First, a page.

RETURNING to the show calendar for the first time since before the pandemic, Interforst was back with a bang. Forestry Journal joined thousands of guests at Messe München last month, as 31,000 visitors and more than 300 exhibitors ensured there was plenty to see. In this series of articles, we provide a small taste of what was on offer. 

SOME products at this year's Interforst were so new, they've barely had a chance to leave an internet footprint. Posch's new firewood processing behemoth very much falls into that category. 

But don't let that fool you.

The SpaltFix K-710 a-Vario was one of a number of offerings on the firm's stand that impressed, drawing in large crowds for regular demonstrations across all four days of the German exhibition. 

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Set to be the largest in Posch's firewood processing line-up, it can cut logs of up to 70cm in diameter (five cm more than the K-650 Vario) and is fully automatic, taking just one push of a button from start to finish.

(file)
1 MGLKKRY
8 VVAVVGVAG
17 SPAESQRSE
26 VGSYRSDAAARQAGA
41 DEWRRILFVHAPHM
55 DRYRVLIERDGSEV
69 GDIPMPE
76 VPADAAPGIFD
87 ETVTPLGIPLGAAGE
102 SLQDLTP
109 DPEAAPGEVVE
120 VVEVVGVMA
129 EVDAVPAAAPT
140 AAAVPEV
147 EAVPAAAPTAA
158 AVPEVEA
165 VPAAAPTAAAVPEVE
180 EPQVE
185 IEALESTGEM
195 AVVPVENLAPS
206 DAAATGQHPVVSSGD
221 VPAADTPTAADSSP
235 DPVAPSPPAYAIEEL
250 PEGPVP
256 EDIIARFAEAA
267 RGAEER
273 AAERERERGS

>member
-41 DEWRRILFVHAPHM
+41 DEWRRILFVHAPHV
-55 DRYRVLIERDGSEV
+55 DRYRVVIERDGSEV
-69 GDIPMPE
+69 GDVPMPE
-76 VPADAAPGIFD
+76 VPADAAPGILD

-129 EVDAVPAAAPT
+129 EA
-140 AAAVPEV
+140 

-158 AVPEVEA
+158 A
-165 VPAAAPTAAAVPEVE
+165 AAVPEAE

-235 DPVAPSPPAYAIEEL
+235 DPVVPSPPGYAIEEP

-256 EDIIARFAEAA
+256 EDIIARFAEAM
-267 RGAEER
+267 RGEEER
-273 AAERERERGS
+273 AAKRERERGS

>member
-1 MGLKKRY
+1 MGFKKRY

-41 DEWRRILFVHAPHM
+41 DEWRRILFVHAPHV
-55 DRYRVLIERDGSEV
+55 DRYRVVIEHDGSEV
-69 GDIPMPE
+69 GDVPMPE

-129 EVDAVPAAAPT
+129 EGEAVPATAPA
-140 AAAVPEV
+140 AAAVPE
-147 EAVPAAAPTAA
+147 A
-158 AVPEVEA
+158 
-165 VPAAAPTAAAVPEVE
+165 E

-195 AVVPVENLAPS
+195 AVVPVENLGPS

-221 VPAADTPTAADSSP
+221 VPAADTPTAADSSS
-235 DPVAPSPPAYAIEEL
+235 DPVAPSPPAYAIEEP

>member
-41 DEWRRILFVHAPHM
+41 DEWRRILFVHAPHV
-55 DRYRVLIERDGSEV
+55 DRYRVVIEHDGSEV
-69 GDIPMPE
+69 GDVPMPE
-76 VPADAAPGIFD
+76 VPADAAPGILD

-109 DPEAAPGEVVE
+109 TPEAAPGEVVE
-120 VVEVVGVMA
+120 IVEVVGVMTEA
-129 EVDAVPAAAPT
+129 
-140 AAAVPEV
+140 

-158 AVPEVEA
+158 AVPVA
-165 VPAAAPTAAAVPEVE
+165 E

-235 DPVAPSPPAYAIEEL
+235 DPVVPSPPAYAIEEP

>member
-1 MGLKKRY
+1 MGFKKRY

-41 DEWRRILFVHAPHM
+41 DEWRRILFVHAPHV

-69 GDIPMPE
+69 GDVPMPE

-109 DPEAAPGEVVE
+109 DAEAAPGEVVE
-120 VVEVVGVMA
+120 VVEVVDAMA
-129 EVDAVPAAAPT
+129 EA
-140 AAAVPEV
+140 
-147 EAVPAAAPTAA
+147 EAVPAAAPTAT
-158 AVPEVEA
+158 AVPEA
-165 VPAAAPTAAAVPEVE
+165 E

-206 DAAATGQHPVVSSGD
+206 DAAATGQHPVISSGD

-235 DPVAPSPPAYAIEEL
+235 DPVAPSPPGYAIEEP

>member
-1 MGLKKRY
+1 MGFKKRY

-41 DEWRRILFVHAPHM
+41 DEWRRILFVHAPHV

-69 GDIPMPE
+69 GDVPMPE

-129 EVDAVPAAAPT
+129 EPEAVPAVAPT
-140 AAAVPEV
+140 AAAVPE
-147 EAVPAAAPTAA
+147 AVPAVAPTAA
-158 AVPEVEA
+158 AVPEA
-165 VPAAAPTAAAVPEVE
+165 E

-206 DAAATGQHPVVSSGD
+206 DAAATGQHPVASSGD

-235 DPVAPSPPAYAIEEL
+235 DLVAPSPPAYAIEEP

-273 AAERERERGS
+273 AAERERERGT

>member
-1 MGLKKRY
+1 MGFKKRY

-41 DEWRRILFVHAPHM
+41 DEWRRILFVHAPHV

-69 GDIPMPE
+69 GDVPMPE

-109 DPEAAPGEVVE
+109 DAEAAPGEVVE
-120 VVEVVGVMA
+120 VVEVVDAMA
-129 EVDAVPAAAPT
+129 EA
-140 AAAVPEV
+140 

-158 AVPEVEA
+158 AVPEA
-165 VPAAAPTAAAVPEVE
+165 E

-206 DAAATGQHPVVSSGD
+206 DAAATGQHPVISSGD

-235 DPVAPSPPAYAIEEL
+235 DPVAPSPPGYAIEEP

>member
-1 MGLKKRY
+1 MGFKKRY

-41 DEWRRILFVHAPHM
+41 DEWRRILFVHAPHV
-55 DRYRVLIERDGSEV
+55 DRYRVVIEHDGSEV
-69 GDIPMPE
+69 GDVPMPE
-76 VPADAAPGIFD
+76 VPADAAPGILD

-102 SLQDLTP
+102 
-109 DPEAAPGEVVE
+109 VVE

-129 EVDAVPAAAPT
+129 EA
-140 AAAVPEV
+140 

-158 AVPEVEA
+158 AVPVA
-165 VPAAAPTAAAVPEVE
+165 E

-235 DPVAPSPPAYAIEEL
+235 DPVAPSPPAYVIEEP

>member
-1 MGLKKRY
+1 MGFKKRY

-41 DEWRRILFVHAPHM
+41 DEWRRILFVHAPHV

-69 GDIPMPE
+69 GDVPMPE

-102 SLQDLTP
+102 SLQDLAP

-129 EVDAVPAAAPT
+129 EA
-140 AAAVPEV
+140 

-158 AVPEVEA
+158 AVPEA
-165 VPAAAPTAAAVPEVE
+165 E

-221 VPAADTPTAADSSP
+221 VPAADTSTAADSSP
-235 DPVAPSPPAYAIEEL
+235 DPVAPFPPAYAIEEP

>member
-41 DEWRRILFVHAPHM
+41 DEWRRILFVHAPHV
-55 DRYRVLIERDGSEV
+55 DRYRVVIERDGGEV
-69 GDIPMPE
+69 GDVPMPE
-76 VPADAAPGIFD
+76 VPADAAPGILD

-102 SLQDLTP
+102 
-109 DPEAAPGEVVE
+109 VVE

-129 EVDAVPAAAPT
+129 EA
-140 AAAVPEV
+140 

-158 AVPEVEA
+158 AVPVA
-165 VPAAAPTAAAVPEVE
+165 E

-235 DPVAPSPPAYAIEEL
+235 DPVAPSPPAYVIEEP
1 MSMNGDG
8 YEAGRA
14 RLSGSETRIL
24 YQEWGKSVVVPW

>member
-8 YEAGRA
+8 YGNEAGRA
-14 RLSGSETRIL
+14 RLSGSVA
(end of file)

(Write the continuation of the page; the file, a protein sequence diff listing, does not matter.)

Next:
Erwin Reiter, of Posch, said: "This is cutting and splitting, fully automatically. It's operated via radio-control. You only have to push one button and the machine works. 

"The reaction is very, very good. You reduce the time needed to operate the machine side of the process.

"You only need one person to work the whole machine. It's a very good time saver.

"Logs can have a diameter of 20cm up to 70cm. The log lengths can be up to six metres. It is variable from four to 10 cm. 

"It produces log lengths of 20cm to 50cm. You can adjust it directly on the computer touchscreen. 

Forestry Journal: The Posch stand had plenty to show off (credit: Interforst)The Posch stand had plenty to show off (credit: Interforst)

"It can very quickly go through a large volume of logs. That's the goal." 

Like most products on show at Interforst, the K-710 a-Vario has been inspired by demand for more automation in forestry. This, most agree, has been brought on by factors, such as the increasing importance of the sector and a shrinking workforce. 

"We started some years ago," Erwin added. "Now we have the inspiration and it's much more common (for people to demand) a fully automatic machine."